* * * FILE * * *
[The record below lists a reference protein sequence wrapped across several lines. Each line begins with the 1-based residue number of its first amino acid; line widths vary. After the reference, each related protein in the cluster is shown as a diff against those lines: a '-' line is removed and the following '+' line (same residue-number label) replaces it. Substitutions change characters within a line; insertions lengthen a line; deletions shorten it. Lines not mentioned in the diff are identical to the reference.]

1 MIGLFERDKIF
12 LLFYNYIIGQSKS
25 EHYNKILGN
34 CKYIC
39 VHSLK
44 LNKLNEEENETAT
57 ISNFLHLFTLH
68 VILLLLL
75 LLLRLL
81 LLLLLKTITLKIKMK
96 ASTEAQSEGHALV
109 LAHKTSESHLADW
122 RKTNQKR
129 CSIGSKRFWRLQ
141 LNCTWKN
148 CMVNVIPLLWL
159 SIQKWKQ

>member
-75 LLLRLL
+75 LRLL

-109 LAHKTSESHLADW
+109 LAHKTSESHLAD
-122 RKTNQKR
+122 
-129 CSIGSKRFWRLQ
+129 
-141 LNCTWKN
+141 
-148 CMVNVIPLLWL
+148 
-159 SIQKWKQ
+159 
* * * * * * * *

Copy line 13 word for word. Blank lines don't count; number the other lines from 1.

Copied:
109 LAHKTSESHLADW